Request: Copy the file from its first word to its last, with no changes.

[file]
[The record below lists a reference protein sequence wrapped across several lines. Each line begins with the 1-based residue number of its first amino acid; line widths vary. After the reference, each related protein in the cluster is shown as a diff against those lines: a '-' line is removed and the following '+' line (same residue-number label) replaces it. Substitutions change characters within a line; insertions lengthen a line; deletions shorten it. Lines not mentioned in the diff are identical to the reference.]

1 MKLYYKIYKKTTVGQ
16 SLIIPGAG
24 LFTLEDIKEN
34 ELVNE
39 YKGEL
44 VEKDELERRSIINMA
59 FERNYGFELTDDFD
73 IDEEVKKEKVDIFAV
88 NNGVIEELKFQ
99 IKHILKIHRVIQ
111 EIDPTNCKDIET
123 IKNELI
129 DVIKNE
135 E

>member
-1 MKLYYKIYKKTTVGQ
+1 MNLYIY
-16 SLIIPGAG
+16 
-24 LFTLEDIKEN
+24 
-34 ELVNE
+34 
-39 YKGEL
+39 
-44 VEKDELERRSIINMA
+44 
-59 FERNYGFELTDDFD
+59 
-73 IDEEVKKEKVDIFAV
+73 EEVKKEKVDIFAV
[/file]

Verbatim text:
[The record below lists a reference protein sequence wrapped across several lines. Each line begins with the 1-based residue number of its first amino acid; line widths vary. After the reference, each related protein in the cluster is shown as a diff against those lines: a '-' line is removed and the following '+' line (same residue-number label) replaces it. Substitutions change characters within a line; insertions lengthen a line; deletions shorten it. Lines not mentioned in the diff are identical to the reference.]

1 MKLYYKIYKKTTVGQ
16 SLIIPGAG
24 LFTLEDIKEN
34 ELVNE
39 YKGEL
44 VEKDELERRSIINMA
59 FERNYGFELTDDFD
73 IDEEVKKEKVDIFAV
88 NNGVIEELKFQ
99 IKHILKIHRVIQ
111 EIDPTNCKDIET
123 IKNELI
129 DVIKNE
135 E

>member
-1 MKLYYKIYKKTTVGQ
+1 MNLYIY
-16 SLIIPGAG
+16 
-24 LFTLEDIKEN
+24 
-34 ELVNE
+34 
-39 YKGEL
+39 
-44 VEKDELERRSIINMA
+44 
-59 FERNYGFELTDDFD
+59 
-73 IDEEVKKEKVDIFAV
+73 EEVKKEKVDIFAV